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Best Fiction for Young Adults vs. Printz

Probably my favorite YALSA book list is one that we didn’t mention in our Youth Media Awards wrap-up last week (because it wasn’t put out until after the YMAs): the Best Fiction for Young Adults list (BFYA). BFYA has been around for just two years, but it evolved from the Best Books for Young Adults (BBYA), the only difference being that the current list excludes nonfiction, graphic novels and nonfiction, and adult fiction. The BFYA/BBYA provides a list of “titles published for young adults in the past 16 months that are recommended reading for ages 12 to 18. The purpose of the annual list it to provide librarians and library workers with a resource to use for collection development and reader’s advisory purposes.”

The full list is often in the range of 100 books, but the committee also produces a Top Ten list. There are, of course, huge differences in the function and purpose of the BYFA Top Ten list and the Printz Award, but both are essentially looking for the very best YA books of the year, so I thought it would be interesting to compare the lists. This year, I was surprised that only one book was listed by both committees (The Scorpio Races by Maggie Stiefvater), so I thought I’d look at past years to see the overlap between the lists. It turns out that there has actually never been substantial overlap between the lists.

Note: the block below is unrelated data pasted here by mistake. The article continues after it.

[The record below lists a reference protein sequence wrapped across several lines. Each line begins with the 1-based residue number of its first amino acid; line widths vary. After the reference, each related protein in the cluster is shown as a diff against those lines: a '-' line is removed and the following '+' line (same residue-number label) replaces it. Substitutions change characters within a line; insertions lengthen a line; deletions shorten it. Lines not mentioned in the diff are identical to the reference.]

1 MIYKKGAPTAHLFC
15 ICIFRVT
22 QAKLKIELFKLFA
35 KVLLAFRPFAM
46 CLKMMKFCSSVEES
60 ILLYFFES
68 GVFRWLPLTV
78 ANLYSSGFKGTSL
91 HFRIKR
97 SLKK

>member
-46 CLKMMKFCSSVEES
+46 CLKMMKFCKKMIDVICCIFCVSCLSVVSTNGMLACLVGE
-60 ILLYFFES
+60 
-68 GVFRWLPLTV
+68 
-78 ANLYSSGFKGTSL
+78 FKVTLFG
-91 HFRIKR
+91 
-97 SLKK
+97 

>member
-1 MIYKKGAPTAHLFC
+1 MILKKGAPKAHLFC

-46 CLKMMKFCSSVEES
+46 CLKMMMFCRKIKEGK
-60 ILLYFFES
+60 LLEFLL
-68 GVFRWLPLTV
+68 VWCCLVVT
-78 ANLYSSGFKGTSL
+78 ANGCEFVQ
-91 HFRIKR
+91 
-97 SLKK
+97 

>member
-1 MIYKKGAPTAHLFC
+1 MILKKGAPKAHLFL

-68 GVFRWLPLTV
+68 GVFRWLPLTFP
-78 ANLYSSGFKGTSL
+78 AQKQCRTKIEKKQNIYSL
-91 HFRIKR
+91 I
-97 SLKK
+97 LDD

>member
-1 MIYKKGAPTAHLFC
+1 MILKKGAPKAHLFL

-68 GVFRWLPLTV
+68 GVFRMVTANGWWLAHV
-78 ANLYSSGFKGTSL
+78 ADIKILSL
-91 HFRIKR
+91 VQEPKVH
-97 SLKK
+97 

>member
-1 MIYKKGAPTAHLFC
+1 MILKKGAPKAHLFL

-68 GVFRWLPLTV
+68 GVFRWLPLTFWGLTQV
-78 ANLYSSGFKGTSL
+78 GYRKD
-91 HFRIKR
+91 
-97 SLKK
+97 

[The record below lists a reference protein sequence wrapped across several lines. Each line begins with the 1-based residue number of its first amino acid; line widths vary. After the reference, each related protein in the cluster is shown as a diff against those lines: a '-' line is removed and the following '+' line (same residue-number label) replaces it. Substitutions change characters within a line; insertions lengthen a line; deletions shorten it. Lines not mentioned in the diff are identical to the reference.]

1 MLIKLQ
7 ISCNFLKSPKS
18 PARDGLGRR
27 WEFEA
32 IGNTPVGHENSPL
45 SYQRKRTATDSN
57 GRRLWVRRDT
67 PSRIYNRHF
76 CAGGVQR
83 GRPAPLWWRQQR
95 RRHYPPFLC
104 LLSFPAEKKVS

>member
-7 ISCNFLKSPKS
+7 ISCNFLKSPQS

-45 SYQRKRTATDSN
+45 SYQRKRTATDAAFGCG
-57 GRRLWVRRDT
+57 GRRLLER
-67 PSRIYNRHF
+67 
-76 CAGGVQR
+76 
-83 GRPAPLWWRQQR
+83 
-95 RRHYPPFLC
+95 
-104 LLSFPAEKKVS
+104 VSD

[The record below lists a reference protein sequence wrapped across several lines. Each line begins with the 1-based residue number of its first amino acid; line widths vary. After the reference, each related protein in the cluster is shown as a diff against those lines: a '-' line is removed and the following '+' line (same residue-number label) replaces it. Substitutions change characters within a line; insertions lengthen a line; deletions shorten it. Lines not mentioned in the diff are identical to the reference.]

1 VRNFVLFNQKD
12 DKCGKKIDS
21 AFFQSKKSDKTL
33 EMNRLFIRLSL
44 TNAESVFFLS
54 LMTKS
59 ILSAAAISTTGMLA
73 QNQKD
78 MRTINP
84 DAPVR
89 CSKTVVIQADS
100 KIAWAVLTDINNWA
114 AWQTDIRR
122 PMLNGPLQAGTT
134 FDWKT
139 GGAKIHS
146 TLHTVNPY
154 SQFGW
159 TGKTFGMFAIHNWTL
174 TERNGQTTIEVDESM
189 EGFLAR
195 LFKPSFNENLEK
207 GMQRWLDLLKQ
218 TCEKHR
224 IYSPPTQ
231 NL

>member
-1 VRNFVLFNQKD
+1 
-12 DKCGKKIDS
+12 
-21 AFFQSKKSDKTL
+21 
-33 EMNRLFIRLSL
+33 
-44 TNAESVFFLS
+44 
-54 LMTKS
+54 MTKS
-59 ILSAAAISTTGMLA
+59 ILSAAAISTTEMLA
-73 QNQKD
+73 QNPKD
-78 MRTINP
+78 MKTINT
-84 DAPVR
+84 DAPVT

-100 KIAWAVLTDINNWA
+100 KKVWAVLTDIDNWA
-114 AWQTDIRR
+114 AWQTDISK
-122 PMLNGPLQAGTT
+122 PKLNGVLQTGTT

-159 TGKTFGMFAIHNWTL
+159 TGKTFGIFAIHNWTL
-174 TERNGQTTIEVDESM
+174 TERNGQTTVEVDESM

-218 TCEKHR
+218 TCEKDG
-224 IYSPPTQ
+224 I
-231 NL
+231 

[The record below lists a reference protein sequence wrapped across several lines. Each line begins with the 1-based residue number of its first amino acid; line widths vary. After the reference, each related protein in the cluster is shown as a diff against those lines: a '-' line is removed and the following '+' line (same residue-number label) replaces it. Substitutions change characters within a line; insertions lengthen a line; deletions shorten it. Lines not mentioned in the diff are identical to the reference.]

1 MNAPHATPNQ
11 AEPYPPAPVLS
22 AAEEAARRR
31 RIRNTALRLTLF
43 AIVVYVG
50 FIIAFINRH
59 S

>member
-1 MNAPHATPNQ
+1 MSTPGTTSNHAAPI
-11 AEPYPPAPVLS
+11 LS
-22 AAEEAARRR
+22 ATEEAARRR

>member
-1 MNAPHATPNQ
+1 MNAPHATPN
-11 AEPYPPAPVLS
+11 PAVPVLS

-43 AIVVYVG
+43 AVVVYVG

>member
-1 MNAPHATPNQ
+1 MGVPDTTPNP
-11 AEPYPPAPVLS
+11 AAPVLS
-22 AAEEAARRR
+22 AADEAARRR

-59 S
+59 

Looking at the overall numbers, in the 13 years of the Printz Award, the BBYA/BFYA committees have put 29% of Printz Award and Honor winners on their Top Ten lists, but this number is heavily skewed by the 2007 list which contained 4 of the 5 Printz titles. Only four other years had as many as two books overlap, and twice (2001 and 2010) no books overlapped.*

All this number-crunching is more than just me being a stat-head (though it is that too). I think there are at least two interesting conclusions to draw from these numbers. First, one of the things that jumped out at me looking at the BBYA/BFYA lists was the number of titles that I recognized as being:

  1. heavily discussed and even considered shoe-ins for the Printz, only to be snubbed (this year alone, that that includes A Monster Calls by Patrick Ness, Between Shades of Gray by Ruta Sepetys, and Daughter of Smoke and Bone by Laini Taylor);
  2. perennially popular titles such as The Sisterhood of the Traveling Pants by Ann Brasheres, Twilight by Stephenie Meyer, Harry Potter and the Sorcerer’s Stone by JK Rowling, and The Amulet of Samarkand by Jonathan Stroud; or
  3. both: Feed by MT Anderson, The Invention of Hugo Cabret by Brian Selznick, Whale Talk by Chris Crutcher, and The Hunger Games by Suzanne Collins.

So in some ways the Top Ten lists read as sort of a “shadow’ Printz Award–the books that were heavy critical or popular favorites, but that the Printz committee found lacking in comparison to their winners.

The other, much more salient point to be made about these number is what they say about the diversity of YA literature. If the committees came to the same determinations year after year, I would worry that there is a huge gulf between the 5-10 best books of the year and everything else, but the fact that the BBYA/BFYA committees are able to come up with Top Ten lists so different and yet just as distinguished as the 4-5 Printz titles each year tells me that there are a tremendous amount of fantastic books out there for teens.